-Bart Jordan Sept 9, 2017
Fair chase bird hunting for the first time is like trying to envision what a puzzle looks like when all you have is a single piece. Over time you pick up a piece here and a piece there and eventually you have a much better idea what the puzzle looks like when it is put together. One of the puzzle pieces that I have taken advantage of is examining the contents of the craw.
What is a Craw?
The Craw is a sack like bag that sits at the top of the wishbone on most birds. It's purpose is to allow the bird to fill the bag quickly on the ground and then retire to a tree branch in the late morning to digest. This minimizes the amount of time a bird needs to spend on the ground, leaving it vulnerable to predators. Most of the contents of a craw are very easy to identify as they are pre-digested and not all mushed up and coated with stinky digestive juices.
On a recent Dusky Grouse trip we kicked up a few grouse in an area that I thought might have a few birds. I opened up the craw that evening and found that it was stuffed with red and white berries.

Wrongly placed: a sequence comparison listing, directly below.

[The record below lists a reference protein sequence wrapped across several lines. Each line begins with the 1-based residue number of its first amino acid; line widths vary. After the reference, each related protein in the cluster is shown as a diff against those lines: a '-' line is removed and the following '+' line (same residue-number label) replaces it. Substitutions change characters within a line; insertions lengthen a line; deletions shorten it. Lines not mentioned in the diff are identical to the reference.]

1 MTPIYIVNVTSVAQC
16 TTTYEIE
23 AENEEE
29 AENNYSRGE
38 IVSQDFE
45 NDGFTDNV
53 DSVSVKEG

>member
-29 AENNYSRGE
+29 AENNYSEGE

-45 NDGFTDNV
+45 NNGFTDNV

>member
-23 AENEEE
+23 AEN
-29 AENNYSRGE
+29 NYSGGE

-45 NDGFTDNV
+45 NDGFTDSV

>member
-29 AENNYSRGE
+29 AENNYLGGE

Contents of the Craw
I had seen a bunch of these berries in an area not far from where we were and had noticed that they tended to be in open spots close to dark timber. I made the assumption that they might be more prevalent on the north facing slopes where there is more moisture and less direct sunlight. That is where we hunted on the second day and we were able to find the birds much faster this time.
Berries on the plant
Hunting public land birds can be a challenge and nothing replaces time in the field and experience in an area. Examining the craw is one tool to help you better understand the birds you chase and help you find them quicker.